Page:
Describe how Racine's Phaedra follows the neo-classical rules regarding decorum and verisimilitude.

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Based on the theories of Aristotle and Horace, the neoclassic rules of decorum required a play only to show what was suitable on stage and to leave scenes that were especially gruesome or violent offstage, to be related later through narration. For example, Horace wrote that:

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Based on the theories of Aristotle and Horace, the neoclassic rules of decorum required a play only to show what was suitable on stage and to leave scenes that were especially gruesome or violent offstage, to be related later through narration. For example, Horace wrote that:

you will not bring on to the stage anything that ought properly to be taking place behinds the scenes, and you will keep out of sight many episodes that are to be described later by the eloquent tongue of a narrator.

As an example, Horace advised strongly that Medea's murder of her children take place off stage.

Neoclassical playwrights were also concerned to follow Aristotle's three unities of time, place, and action. These dictated that the timespan of a drama be no more that 24 hours, that it take place in one location, and that the plot should focus on one principle story line.

it is easy to see that Racine adhered to these neoclassic ideals in Phaedra. For example, the entire action of the play takes place with a single day. It also occurs in a single location, the royal court in Troezen in Greece. Finally, it focuses tightly on one story line, which is Phaedrus's love for Hippolytus, her stepson, a forbidden, incestuous passion.

Decorum is also adhered to in having the dramatic and violent demise of Hippolytus happen off stage. He is killed in his chariot by the death thrashings of the horned sea monster summoned by Neptune at the request of Theseus. The information is reported, following Horace's rules, through narration, in this case by Theramenes, Hippolytus's tutor.

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The most obvious sense in which Racine's Phèdre is a play following neo-classical principles is that it observes the classical unities of time, place, and action. We only have to contrast this with the free-wheeling plays of Shakespeare and other English dramatists of the Elizabethan and Jacobean periods to see what gives Racine's plays their own special qualities. But we can, perhaps, come to an even closer understanding of it by comparing Phèdre with its primary source material, the Hippolytus of Euripides.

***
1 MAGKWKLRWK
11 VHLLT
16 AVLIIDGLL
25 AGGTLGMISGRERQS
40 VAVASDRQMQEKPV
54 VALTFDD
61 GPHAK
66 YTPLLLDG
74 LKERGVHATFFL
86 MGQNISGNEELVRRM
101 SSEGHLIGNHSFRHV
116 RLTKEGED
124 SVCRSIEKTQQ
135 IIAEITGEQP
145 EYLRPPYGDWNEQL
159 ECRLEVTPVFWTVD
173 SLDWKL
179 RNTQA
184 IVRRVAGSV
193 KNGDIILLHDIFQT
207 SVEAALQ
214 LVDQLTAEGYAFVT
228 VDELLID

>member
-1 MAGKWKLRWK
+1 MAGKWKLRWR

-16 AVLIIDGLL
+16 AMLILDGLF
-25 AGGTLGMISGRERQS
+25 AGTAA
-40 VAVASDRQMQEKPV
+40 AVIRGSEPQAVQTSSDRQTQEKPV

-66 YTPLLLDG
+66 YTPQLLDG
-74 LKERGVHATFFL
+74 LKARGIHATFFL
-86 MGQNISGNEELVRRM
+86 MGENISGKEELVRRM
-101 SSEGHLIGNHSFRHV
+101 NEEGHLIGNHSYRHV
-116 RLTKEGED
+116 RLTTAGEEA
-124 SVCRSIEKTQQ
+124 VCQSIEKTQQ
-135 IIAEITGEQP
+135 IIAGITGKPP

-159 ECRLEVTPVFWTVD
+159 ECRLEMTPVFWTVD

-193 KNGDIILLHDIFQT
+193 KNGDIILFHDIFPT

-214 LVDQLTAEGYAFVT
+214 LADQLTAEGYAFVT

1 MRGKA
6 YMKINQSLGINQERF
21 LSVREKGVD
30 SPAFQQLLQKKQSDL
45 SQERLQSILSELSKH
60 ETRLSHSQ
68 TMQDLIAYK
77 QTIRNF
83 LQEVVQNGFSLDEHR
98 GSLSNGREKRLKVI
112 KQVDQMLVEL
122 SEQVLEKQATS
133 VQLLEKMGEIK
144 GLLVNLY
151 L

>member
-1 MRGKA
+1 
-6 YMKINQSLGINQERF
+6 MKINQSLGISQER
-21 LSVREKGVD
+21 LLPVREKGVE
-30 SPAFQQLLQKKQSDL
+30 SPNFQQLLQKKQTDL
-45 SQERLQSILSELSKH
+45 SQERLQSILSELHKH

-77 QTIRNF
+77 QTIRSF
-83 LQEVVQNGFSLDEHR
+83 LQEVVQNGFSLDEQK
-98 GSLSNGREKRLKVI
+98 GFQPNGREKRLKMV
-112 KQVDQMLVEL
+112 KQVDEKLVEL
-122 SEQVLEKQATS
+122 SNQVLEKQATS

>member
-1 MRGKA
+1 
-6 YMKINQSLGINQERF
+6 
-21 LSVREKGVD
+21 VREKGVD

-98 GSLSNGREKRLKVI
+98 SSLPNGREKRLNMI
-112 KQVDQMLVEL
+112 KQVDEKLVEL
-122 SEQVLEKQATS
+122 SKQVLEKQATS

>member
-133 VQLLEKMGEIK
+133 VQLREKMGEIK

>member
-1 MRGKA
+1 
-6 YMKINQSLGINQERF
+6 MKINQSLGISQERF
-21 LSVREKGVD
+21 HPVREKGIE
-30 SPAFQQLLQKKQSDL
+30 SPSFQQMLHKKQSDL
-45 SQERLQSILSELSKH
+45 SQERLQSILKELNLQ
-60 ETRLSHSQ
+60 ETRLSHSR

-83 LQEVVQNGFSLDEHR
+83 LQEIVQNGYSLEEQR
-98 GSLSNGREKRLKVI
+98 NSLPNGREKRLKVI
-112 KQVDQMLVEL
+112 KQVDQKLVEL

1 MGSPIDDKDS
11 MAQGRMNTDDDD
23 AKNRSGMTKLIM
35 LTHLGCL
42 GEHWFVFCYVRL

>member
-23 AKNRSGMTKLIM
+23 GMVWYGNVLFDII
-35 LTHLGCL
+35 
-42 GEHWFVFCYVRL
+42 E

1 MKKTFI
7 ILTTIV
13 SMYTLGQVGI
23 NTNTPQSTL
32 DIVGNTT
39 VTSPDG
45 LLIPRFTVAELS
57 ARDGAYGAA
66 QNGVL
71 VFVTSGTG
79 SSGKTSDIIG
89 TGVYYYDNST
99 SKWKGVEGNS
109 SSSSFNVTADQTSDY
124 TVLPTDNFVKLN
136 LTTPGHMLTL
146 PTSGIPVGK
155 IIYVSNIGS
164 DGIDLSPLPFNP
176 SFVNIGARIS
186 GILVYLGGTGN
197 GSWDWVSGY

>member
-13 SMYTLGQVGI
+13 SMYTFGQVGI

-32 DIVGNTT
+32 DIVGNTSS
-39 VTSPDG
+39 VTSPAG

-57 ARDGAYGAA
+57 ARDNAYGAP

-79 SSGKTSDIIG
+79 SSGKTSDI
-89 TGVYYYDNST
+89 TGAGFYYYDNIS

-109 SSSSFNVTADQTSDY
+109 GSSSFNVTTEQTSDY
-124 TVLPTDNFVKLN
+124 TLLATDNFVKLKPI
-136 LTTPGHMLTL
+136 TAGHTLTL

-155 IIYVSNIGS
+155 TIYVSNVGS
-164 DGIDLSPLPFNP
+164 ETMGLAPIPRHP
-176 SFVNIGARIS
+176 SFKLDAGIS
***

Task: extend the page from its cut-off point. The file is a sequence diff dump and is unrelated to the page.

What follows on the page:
Racine makes numerous changes in Euripides's plot which subtly express the ideals of the seventeenth century and its differences from the Greek classical stage. He introduces the character of Aricie (Aricia), an Athenian princess who is the actual love interest of Hippolytus but is of a family regarded as enemies by Hippolytus's father, Theseus. In the French classical theater, love is a principal theme, emphasized more fully than in the works of the Greek tragedians. In addition, Phaedra herself becomes a more noble character, and her false charges against Hippolytus are more the result of desperation and unquenched love than the blind spitefulness and vengeance of the original character. Also, in Racine's treatment, Phaedra does not die until the end of the play. She is more central to the drama than in Euripides (and therefore becomes the titular character). All of the personages in Racine's treatment are given a nobility of bearing and language that are in keeping with the ideals of the neo-classical stage and its demand that the spectator identify and sympathize with the action.

It is instructive to make further comparisons with Shakespeare, not, of course, in terms of better or worse, but to understand the central qualities of Racine. Though his language is different from today's French, it is less different from it than Shakespeare's is from our own. Though words are used in ways they are not in modern French—often (as we would expect) in a manner showing a grander, more elevated style—there is also a simplicity and purity throughout, in the lines of all the characters. All of the play is in verse, in rhymed hexameter couplets, without prose interpolations or comic relief such as we see in Shakespeare and his contemporaries. And the conclusion of the play, in spite of the deaths of Hippolytus and Phaedra, shows that something good has emerged from the tragic events, as Theseus declares that in spite of his previous enmity towards Aricia's family, he will now consider her his daughter. The expression of a positive ideal and outcome is in keeping with neo-classical ideals and prefigures the Enlightenment optimism and belief in man's goodness of the following, the eighteenth, century.

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First, Phaedra is based on a classical story, originating in Greek mythology but retold by Seneca, who was idolized by the neo-classicists. It also touched on themes like free will and the relationship between passion and reason that fascinated the Greeks and Romans, as well as Racine's seventeenth century audiences. Racine, a Jansenist, held views on predestination that clashed with the Catholic Church, and Phaedra may have been a secular forum in which to air these views. In keeping with the neo-classical convention of verisimilitude, Racine expunged references to the supernatural in the story, with the notable exception of the sea monster.  In addition, Racine avoided the use of the chorus, as his audiences found them unconvincing and distracting. Violence, which plays a pivotal role in Phaedra, occurs offstage in deference to seventeenth-century mores.

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